MASTERCLASS Investment – What is, and how do you read the Balance Sheet or Financial Position?

MASTERCLASS Investment – What is, and how do you read the Balance Sheet or Financial Position?

Investment – What is, and how do you read the Balance Sheet or Financial Position?

As previously explained in our post about Company Reports, the Balance Sheet (or Financial Position) is one of three reports or statements that a company or business produces which shows how the business has performed. The other two reports are Profit and Loss (or Income Statement) and Cash Flow Statement.

The balance sheet (also known as the statement of financial position, is a snapshot of a company’s health at a particular period or point of time, such as end of month or end of year. By reading it, we can learn how much a company owns (assets), and how much it owes (liabilities). The difference between what it owns and what it owes is called equity, or “net assets” or “shareholders equity”.

Another way to explain, the balance sheet tells a lot about a company’s fundamentals: how much debt the company has, how much it needs to collect from customers, how much cash and equivalents it possesses and what kinds of funds the company has generated over a period.

Assets, liability and equity are the three main sections of the balance sheet. They can tell investors a lot about a company’s fundamentals especially when ratios are performed on certain parts.

Here is a simple diagram of the Balance Sheet –

Balance sheetASSETS

There are two main types/groups of assets: current assets and non-current assets or long-term assets.

Current assets are likely to be used up or converted into cash within twelve months. Three important current asset items are: cash, inventories and accounts receivables.

Cash – Investors normally are attracted to companies with plenty of cash on their balance sheets. After all, cash offers protection against tough times, and it also gives companies more options for future growth. Growing cash, if watched from year to year, can signal strong company performance. A reducing cash pile could be a sign of trouble. So, if loads of cash are more or less a permanent feature of the company’s balance sheet, investors will ask why the money is not being put to use.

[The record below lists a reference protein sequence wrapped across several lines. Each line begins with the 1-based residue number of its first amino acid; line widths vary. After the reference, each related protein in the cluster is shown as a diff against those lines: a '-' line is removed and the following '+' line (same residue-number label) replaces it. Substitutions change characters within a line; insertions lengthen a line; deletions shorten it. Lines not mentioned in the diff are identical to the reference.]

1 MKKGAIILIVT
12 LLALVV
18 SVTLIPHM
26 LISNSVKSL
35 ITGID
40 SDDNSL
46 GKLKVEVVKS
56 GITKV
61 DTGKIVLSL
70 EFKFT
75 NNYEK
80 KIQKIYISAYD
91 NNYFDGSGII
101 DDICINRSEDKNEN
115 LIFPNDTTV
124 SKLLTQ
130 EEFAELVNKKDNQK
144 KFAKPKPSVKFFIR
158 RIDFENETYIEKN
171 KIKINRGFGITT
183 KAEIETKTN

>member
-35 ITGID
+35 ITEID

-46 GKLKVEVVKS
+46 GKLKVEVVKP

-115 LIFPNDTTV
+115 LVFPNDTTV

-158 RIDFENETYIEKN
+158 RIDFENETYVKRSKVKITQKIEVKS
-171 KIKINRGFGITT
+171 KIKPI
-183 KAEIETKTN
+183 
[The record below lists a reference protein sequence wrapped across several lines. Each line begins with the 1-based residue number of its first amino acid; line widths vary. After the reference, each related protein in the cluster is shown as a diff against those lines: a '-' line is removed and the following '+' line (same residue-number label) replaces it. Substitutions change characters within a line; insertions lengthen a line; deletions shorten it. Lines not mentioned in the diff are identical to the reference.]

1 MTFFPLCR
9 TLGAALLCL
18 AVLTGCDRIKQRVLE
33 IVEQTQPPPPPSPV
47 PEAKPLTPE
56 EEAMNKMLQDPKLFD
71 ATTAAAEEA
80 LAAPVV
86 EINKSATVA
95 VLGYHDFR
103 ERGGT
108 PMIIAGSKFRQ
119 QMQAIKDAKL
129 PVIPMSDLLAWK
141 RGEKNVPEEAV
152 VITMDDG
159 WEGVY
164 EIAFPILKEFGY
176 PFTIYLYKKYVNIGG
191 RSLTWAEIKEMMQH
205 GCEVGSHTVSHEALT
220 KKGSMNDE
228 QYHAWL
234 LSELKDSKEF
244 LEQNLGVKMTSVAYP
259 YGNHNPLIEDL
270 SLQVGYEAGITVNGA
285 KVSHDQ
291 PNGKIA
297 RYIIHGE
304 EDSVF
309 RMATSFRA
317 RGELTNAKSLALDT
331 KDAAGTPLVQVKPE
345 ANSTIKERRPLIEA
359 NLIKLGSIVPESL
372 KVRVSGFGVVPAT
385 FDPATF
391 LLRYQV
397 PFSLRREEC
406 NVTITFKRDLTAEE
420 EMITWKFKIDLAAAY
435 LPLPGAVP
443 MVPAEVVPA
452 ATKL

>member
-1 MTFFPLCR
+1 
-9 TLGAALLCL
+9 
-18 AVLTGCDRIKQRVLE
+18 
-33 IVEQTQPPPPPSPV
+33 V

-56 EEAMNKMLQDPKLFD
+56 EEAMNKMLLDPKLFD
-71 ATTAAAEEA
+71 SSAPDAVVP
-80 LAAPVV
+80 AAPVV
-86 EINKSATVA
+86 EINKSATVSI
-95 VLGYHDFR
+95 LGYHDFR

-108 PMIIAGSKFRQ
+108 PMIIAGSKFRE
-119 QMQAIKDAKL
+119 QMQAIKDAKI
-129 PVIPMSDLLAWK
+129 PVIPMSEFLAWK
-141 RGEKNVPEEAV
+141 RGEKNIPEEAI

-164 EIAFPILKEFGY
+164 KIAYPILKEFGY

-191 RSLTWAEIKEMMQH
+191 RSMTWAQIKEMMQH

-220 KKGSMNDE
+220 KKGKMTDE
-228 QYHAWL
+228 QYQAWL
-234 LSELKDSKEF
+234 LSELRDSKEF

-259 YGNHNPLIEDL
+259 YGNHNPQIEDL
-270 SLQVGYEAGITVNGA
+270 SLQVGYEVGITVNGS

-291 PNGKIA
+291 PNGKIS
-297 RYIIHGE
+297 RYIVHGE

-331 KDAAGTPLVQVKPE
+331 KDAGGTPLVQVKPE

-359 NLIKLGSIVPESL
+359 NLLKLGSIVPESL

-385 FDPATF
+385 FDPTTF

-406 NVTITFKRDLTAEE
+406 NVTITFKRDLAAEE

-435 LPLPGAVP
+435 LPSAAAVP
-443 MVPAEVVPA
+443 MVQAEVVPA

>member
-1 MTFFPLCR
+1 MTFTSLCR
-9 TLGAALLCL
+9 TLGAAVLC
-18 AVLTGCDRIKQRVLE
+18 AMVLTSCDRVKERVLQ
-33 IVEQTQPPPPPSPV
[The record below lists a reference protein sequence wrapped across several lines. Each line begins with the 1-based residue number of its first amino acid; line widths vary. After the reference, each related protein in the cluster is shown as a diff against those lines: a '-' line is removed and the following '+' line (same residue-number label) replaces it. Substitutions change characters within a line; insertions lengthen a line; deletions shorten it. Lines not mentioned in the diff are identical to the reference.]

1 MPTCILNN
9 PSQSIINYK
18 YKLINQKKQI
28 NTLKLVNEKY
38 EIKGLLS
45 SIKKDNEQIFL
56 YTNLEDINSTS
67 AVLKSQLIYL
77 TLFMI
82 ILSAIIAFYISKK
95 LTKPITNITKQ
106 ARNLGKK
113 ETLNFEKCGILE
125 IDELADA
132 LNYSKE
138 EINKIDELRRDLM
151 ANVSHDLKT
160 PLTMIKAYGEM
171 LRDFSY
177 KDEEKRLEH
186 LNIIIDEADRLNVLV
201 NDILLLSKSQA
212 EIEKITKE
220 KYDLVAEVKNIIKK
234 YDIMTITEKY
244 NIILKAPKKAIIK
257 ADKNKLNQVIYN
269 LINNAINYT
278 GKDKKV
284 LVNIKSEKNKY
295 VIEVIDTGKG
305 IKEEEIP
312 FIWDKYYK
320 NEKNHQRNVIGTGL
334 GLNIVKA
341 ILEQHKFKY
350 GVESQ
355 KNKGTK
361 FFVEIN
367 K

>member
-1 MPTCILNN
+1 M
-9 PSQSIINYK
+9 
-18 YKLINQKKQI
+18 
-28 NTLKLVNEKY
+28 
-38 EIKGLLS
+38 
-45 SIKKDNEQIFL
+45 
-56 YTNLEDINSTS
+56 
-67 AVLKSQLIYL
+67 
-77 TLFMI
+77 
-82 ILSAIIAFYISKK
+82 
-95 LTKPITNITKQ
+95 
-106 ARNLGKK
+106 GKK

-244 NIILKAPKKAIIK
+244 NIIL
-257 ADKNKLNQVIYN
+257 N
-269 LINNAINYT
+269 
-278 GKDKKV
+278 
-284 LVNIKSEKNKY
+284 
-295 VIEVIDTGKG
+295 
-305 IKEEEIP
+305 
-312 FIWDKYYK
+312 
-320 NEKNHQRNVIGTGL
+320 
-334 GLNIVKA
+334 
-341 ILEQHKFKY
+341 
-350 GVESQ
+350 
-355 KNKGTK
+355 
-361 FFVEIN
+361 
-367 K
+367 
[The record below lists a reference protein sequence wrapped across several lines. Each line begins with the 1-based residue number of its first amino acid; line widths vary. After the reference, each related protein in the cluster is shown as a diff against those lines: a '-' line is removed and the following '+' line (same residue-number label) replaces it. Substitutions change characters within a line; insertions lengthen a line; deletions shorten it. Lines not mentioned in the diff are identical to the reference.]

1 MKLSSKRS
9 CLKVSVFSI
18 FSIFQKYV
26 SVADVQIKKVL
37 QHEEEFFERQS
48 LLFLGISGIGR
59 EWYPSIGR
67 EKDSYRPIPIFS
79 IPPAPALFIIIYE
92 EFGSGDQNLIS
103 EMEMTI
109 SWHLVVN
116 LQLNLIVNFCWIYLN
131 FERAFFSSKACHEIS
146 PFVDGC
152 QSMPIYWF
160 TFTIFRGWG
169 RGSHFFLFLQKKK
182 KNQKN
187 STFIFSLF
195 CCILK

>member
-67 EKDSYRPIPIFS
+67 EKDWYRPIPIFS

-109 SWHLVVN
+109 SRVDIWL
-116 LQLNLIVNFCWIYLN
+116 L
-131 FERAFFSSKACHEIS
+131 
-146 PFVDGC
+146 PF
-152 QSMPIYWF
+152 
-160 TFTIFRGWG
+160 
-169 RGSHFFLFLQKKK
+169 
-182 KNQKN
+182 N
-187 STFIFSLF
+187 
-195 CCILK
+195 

Inventory – Inventories are the finished product that hasn’t been yet sold. Investors want to know if a company has too much money tied up in its inventory. Companies have limited funds available to invest in inventory. To generate the cash to pay bills and return a profit, they must sell the product they have manufactured or purchased from suppliers.

Accounts Receivable – Are outstanding invoices owed by customers. The speed at which a company collects what it’s owed can tell a lot about its financial efficiency. If a company’s collection period is growing longer, it can indicate problems. The company may be letting customers stretch their credit in order to recognize greater top-line sales and that can bring trouble later on, especially if customers face a cash crunch. Getting paid sooner is preferable to waiting for it – since some of what is owed may never get paid. The quicker a company gets its customers to make payments, the sooner it has cash to pay for salaries, merchandise, equipment, loans, and most importantly, dividends and growth opportunities.

Non-Current assets – Non-current assets are all the rest that are not classified as a current asset. This includes items that are fixed assets, such as property, plant and equipment . Unless the company is in financial distress and is liquidating assets, investors need not pay too much attention to fixed assets. Since companies are often unable to sell their fixed assets within any reasonable amount of time they are carried on the balance sheet at cost regardless of their actual value. As a result, it is possible for a company to inflate this number.

LIABILITIES

There are current liabilities and non-current liabilities.

Current liabilities are obligations the firm must pay within a year, such as payments owing to suppliers, payroll taxes, superannuation, credit cards and other short-term loans.

Non-current liabilities, are what the company owes in a year or more time. Typically, non-current liabilities represent bank and bondholder debt.